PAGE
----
Because you can't have depths without surfaces.
Linda Grant, thinking about clothes, books and other matters.

Friday, 30 November 2007

How we dress in London, and LA

Emma Forrest, writing in the Guardian observes, of her return to London after a year in LA:

Riding the tube again, I feel intimidated by your outfits. You British ladies wear high heels with knee socks, pencil skirts and complicated makeup. During the day! After a year as an Angeleno I've figured out where Posh is going wrong. She looks out of place because you just don't wear fancy outfits during the day in LA, especially if you're as ambitious as she is. Dressing down implies that dressing up is a facet of your job, at which you are incredibly successful. So much so that come the awards season you are up to your ears in Valentino sheaths and are therefore relieved - no, delighted - to wear nothing but terry towel the rest of the year. Dressing up outside the context of a party/ceremony/gala suggests you need to invent your own reason to dress up because people aren't rewarding you.
It is my observation that we dress better in London than in the US, where clothes are both more casual and more conservative.

But Emma goes on to quote . . .
. . . LA actress Rose McGowan [who] thinks "that tired old cliche, 'Everyone in Los Angeles dresses down', is just that. A cliche. What people who aren't in the public eye don't understand is that you need armour, and clothing, hair and makeup can protect you against the world."
A crucial observation. In London, this vast, complicated, chaotic city, clothes are also your armour. Two fashion editors told me recently that they loved Alexander McQueen because his clothes felt like armour; they were a carapace. They felt they could do battle with their bosses in them. The rich and powerful don't need armour. Look at how Bill Gates dresses.


Deja Pseu said...

As an Angeleno (transplant from San Francisco area for the last 15 years), I wish most of the rest of us dressed half as well as Bill Gates. It's rather disheartening to go to a nice (read: expensive) restaurant for a night out and see others dressed in shorts and t-shirts.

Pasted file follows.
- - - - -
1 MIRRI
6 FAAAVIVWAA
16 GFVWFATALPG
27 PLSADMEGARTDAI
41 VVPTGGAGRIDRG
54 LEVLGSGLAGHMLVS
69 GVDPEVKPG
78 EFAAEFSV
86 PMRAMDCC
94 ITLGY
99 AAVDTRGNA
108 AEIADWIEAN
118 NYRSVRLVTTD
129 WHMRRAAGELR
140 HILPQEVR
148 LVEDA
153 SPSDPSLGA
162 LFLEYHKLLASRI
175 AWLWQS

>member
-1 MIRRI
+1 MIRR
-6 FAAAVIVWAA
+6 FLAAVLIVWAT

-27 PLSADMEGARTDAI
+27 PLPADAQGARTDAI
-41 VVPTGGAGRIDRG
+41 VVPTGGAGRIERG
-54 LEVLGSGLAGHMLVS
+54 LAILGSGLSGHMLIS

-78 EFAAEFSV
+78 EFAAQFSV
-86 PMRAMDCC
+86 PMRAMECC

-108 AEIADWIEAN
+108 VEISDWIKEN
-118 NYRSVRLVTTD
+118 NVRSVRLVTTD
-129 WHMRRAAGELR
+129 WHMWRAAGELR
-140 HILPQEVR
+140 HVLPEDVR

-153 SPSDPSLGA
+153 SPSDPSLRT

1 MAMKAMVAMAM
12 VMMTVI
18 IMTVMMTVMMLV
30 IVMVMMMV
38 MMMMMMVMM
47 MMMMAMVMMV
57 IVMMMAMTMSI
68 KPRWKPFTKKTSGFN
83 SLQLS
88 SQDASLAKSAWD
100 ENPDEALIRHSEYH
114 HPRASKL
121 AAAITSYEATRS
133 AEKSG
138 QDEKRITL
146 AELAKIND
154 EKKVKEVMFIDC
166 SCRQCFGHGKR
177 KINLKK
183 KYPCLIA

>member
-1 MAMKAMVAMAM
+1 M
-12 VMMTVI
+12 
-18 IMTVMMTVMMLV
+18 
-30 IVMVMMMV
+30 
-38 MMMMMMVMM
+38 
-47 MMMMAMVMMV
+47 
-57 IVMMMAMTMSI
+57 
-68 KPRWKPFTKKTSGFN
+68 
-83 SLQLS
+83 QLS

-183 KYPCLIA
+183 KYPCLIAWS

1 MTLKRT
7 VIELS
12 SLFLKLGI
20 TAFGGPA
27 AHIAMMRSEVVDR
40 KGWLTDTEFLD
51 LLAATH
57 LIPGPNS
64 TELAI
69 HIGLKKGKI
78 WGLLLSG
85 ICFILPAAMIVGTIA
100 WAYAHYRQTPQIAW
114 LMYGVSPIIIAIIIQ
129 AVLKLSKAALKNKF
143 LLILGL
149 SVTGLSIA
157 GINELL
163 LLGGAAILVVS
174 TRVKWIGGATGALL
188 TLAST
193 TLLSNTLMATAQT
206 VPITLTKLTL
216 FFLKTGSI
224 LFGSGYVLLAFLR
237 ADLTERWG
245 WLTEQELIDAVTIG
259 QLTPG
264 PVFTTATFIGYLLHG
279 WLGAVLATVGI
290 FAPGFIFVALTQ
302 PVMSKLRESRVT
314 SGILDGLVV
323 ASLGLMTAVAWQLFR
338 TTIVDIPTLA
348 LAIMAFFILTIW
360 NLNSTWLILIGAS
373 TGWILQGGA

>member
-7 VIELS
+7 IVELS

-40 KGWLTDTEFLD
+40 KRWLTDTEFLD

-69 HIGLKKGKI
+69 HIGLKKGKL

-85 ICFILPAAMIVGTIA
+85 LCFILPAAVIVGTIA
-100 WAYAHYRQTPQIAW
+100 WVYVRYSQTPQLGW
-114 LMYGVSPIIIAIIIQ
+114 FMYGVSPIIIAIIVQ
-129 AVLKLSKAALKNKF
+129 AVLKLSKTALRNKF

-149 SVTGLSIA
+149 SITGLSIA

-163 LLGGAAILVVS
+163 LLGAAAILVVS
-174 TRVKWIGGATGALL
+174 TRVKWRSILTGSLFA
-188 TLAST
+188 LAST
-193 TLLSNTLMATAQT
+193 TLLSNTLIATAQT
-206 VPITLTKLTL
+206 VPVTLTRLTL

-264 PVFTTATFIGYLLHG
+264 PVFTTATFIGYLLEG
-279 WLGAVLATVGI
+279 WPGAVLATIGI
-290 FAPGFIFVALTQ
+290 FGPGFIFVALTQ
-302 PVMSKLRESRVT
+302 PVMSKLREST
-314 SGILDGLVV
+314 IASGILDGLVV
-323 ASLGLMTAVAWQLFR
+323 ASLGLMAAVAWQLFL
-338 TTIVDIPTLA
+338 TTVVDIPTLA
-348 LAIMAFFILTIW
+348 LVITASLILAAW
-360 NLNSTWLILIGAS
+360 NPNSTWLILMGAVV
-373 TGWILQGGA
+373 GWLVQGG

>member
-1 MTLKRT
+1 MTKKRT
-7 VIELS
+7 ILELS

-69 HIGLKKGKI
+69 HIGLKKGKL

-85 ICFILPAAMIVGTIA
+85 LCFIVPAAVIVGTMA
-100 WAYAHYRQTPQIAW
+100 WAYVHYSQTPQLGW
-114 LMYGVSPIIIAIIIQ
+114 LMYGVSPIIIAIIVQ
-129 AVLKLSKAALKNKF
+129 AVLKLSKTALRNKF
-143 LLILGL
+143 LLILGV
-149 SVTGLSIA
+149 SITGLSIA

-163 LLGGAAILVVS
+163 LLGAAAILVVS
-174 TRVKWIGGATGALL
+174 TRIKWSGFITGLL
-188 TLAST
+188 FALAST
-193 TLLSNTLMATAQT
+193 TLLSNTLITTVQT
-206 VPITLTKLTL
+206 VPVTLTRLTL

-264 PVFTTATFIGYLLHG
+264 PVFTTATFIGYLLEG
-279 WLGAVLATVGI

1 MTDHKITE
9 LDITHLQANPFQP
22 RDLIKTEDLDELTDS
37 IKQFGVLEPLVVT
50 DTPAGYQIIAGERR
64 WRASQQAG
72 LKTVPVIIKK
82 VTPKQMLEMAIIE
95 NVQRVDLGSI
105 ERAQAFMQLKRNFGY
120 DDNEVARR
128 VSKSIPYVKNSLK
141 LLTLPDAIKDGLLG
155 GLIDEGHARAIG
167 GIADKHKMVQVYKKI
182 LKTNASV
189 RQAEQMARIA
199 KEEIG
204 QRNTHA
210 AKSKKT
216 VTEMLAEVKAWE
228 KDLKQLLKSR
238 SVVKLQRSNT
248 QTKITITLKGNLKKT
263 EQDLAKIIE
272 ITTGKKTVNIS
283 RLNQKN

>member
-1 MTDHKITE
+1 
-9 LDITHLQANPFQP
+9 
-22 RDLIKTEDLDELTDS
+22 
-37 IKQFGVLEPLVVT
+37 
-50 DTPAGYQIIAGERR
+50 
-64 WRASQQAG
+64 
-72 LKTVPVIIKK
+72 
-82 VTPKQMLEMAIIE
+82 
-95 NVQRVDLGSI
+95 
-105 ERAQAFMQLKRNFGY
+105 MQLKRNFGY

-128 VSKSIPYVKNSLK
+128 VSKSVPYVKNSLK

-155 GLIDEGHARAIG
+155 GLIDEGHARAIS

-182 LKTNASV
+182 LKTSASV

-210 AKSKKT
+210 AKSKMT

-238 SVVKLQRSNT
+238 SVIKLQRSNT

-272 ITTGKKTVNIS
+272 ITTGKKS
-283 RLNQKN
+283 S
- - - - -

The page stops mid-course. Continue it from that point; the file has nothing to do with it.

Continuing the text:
SomewhereNearDC said...

Here in the vicinity of the Capital of the Free World, the dress code is usually formal, conservative, and often dull, although some people are trying to make things a bit more stylish. Kind of tricky to do, at least for those in the public eye- look what happened when Hillary Clinton dropped her neckline a bit!

htwollin said...

Every region of the country has its own "dress cuture" - New York City is, on the one hand a "fashion capital", yet I end up seeing a lot of black pant suits out there, which to me connotes either an extreme level of lack of fashion confidence or laziness. The South and West tend toward more casual dress, but a lot of that has to do with temperatures and weather. Even in New York in the summer, you get much more casual dress because it can be in the 90s and with high humidity.
But again, we must never forget that "business casual" was an invention of a blue jean manufacturer in the early 90s -- business dress all over the US has sunk ever since, though there has been some efforts made in place like New York to spiff things up a bit.

Anonymous said...

Bill Gates is a man (LOL) as is Steve Jobs (both non coiffed examples) ....and sadly men don't have to deal w/ many of the stereotypes that come along w/ appearance and grooming in the realm of being viewed as successful and/or intelligent.


Chaser said...

I'm an Angeleno, too, and find dress varies a lot by where you are in LA.